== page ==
Weaving Communities


Threads of Peru works with a  number of weaving communities in the Cusco region of Peru.  Each weaving community has unique strengths and uses different designs, according to how their weaving tradition evolved. The first two weaving communities we worked with  - Rumira Sondormayo and Chaullacocha - are in the Patacancha Valley. These two villages are accessible by a combination of car and foot, starting with a road that leaves from the busy tourist village of Ollantaytambo, which nearly every visitor to Machu Picchu (approximately 2000 daily) will pass through. Of the three newer associations, Upis, located in the Ausangate region, is a remote high altitude village nestled in the foothills of the great Ausangate mountain. Huaran and Totora are located in the Sacred Valley of the Incas and, as they are located at lower altitudes, lack the harsh climate of Upis. All three are accessible by vehicle. Most of the houses are made of mud adobe brick with thatched straw roofs. The women in these communities continue to wear their traditional dress, and most people wear sandals called 'hojatas' - made out of old tires.


The vast majority of travelers are blithely unaware that within a few hours of the city live people whose lives have changed very little since the time of the Inca empire.


Rumira Sondormayo

Rumira is located across the river from its better known and bigger neighbor, Patacancha. Small brick buildings dot the valley floor and a gentle stream divides the two villages. Rumira has an approximate altitude of 4000 meters (approx. 13000 feet). Rumira is accessible by road, has electricity in the houses in town, access to both primary and secondary schools, and access to the medical post in Patacancha. With road access and the proximity to Patacancha and Huilloq, the people in Rumira Sondormayo are the most organized of the communities we work with, and have clear goals as to what their needs and desires are.

Rumira is populated by 40 families working mainly in agriculture, though sometimes the men work on the Classic Inca Trail as porters.


Approximately 2 hours walk from the main road, Chaullacocha is located at a freezing altitude of over 4500 meters (15000 feet). To reach the community one must cross a 4800 meter pass. The first view of the community is a moon-like, windswept valley dotted with a few mud-brick houses. This is a harsh environment where temperatures fall below zero in the afternoons, and little food grows - largely only potatoes, sheep and llamas. Villagers live a subsistence lifestyle, with little attention from the outside world. Chaullacocha's school closed in the 1990's due to terrorism, only reopening in 2006 and being officially recognized in 2008. There are about 90 people who live in Chaullacocha and 26 children attending kindergarten and primary school.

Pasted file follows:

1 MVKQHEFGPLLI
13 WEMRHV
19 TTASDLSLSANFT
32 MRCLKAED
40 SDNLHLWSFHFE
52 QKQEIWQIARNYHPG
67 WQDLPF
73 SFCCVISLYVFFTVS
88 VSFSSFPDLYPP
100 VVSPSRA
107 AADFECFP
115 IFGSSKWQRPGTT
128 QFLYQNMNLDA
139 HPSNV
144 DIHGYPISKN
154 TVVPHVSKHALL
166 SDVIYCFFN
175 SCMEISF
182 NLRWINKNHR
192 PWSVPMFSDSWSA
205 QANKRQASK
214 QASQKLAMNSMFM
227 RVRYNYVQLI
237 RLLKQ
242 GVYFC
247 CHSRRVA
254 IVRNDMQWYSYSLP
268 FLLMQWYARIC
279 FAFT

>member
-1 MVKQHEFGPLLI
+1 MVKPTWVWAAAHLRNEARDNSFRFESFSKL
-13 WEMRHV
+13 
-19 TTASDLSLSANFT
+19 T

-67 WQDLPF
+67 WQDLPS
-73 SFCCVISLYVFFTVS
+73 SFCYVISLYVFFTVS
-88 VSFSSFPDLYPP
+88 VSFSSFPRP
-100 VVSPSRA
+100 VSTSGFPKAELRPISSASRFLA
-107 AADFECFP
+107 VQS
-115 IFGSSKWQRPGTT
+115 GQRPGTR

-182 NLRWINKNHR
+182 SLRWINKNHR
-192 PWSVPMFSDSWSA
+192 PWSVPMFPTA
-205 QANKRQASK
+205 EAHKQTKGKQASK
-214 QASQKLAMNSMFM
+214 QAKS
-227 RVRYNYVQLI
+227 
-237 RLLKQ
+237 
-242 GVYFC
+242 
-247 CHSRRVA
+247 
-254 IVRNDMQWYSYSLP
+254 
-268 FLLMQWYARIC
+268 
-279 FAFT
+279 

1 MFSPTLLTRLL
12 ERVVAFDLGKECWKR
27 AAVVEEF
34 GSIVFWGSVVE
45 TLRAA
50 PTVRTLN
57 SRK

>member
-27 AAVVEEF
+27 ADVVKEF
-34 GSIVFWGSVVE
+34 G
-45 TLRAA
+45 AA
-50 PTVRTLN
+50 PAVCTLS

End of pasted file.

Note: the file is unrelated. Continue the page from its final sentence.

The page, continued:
Upis is situated quite literally at the foot of the great Ausangate mountain, the highest mountain in Southern Peru and an important Apu in Quechua culture. With looming, frequently snow-capped mountain peaks in the distance, the community of Upis is well-known for breathtaking trekking routes, thriving crops and impeccable artisanship.  Boasting natural hot springs and a friendly atmosphere,Upis is often the first campsite on the Ausangate trek and about three hours' hike from the nearest town. At an astonishing 4,400 meters (14,435 feet) in the western Ocongate region, most villagers travel on foot to the nearby town of Tinqui, 3 hours by local transport, to get access to transportation to Cusco.


Tucked away in the lush foothills of the Sacred Valley of Cusco, widely known as the historic playground of the Incan royals, the cooperative of Huaran is reached by a single road stretching between the townships of Urubamba and Calca.  From the time of Spanish colonization until the 1960s, the land of this region comprised an expansive, traditional hacienda (farming estate). Now, with over 500 residents, Huaran is composed of 5 smaller villages - Cancha Cancha, Ch'uro, Sillacancha, Taqllapata and Arin - that all participate in the general assemblies for shared public services such as potable water, health, and education. Although families largely keep animals such as cows and sheep for their own food stores, their abundant crops of white corn, lettuce, strawberries, and roses fill farmers' market stalls year round.